Two-dimensional YangâMills theory
In mathematical physics, two-dimensional YangâMills theory is the special case of YangâMills theory in which the dimension of spacetime is taken to be two. This special case allows for a rigorously defined YangâMills measure, meaning that the (Euclidean) path integral can be interpreted as a measure on the set of connections modulo gauge transformations. This situation contrasts with the four-dimensional case, where a rigorous construction of the theory as a measure is currently unknown.
On aspect of the subject of particular interest is the large-N limit, in which one takes the structure group to be the unitary group and then one lets tend to infinity. The large-N limit of two-dimensional YangâMills theory has connections to string theory.
Interest in the YangâMills measure comes from a statistical mechanical or constructive quantum field theoretic approach to formulating a quantum theory for the YangâMills field. A gauge field is described mathematically by a 1-form on a principal -bundle over a manifold taking values in the Lie algebra of the Lie group . We assume that the structure group , which describes the physical symmetries of the gauge field, is a compact Lie group with a bi-invariant metric on the Lie algebra , and we also assume given a Riemannian metric on the manifold . The YangâMills action functional is given by
The measure is given formally by
Study of YangâMills theory in two dimensions dates back at least to work of A. A. Migdal in 1975.  Some formulas appearing in Migdal's work can, in retrospect, be seen to be connected to the heat kernel on the structure group of the theory. The role of the heat kernel was made more explicit in various works in the late 1970s, culminating in the introduction of the heat kernel action in work of Menotti and Onofri in 1981. 
In the continuum theory, the YangâMills measure was rigorously defined for the case where by Bruce Driver  and by Leonard Gross, Christopher King, and Ambar Sengupta.  For compact manifolds, both oriented and non-oriented, with or without boundary, with specified bundle topology, the YangâMills measure was constructed by Sengupta     In this approach the 2-dimensional Yang-Mills measure is constructed by using a Gaussian measure on an infinite-dimensional space conditioned to satisfy relations implied by the topologies of the surface and of the bundle. Wilson loop variables (certain important variables on the space) were defined using stochastic differential equations and their expected values computed explicitly and found to agree with the results of the heat kernel action.
Dana S. Fine    used the formal YangâMills functional integral to compute loop expectation values. Other approaches include that of Klimek and Kondracki  and Ashtekar et al.  Thierry LĂ©vy   constructed the 2-dimensional YangâMills measure in a very general framework, starting with the loop-expectation value formulas and constructing the measure, somewhat analogously to Brownian motion measure being constructed from transition probabilities. Unlike other works that also aimed to construct the measure from loop expectation values, LĂ©vy's construction makes it possible to consider a very wide family of loop observables.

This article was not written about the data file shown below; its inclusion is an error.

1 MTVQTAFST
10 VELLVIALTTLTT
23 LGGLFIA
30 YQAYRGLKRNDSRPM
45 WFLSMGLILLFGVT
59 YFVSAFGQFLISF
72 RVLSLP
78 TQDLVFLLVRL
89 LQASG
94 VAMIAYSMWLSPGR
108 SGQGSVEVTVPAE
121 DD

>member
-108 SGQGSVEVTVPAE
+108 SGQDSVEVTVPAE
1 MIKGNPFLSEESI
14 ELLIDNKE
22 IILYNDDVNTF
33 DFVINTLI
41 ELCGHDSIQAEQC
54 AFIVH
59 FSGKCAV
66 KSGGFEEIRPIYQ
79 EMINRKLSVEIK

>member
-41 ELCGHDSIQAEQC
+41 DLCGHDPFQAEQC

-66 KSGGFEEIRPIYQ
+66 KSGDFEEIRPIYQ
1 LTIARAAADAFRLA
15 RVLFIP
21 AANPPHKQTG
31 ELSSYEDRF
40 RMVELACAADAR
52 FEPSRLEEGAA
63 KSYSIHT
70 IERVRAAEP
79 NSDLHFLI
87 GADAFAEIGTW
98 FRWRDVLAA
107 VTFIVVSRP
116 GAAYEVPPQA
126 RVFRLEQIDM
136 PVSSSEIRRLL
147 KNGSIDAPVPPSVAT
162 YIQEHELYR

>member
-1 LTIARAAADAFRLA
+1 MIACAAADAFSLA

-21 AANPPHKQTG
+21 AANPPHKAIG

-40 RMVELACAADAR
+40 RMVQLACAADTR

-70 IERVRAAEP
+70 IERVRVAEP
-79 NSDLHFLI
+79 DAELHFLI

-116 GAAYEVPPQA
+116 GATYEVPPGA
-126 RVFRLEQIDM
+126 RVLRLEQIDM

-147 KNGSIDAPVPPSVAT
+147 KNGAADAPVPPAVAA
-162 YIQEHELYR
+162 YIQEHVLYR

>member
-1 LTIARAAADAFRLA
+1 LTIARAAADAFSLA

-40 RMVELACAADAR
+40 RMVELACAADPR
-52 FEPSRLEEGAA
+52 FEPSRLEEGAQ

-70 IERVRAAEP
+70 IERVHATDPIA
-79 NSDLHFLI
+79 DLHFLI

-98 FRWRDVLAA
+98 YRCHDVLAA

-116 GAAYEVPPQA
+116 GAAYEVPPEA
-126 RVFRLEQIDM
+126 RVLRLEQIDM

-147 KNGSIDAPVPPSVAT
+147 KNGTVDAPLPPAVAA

The discrete YangâMills measure is a term that has been used for the lattice gauge theory version of the Yang-Mills measure, especially for compact surfaces. The lattice in this case is a triangulation of the surface. Notable facts   are: (i) the discrete YangâMills measure can encode the topology of the bundle over the continuum surface even if only the triangulation is used to define the measure; (ii) when two surfaces are sewn along a common boundary loop, the corresponding discrete YangâMills measures convolve to yield the measure for the combined surface.
For a piecewise smooth loop on the base manifold and a point on the fiber in the principal -bundle over the base point of the loop, there is the holonomy of any connection on the bundle. For regular loops , all based at and any function on the function is called a Wilson loop variable, of interest mostly when is a product of traces of the holonomies in representations of the group . With being a two-dimensional Riemannian manifold the loop expectation values
were computed in the above-mentioned works.
If is the plane then
If is the 2-sphere then
where now is the area of the region "outside" the loop , and is the total area of the sphere. This formula was proved by Sengupta  using the conditioned Gaussian measure construction of the YangâMills measure and the result agrees with what one gets by using the heat kernel action of Menotti and Onofri. 
As an example for higher genus surfaces, if is a torus, then
with being the total area of the torus, and a contractible loop on the torus enclosing an area . This, and counterparts in higher genus as well as for surfaces with boundary and for bundles with nontrivial topology, were proved by Sengupta.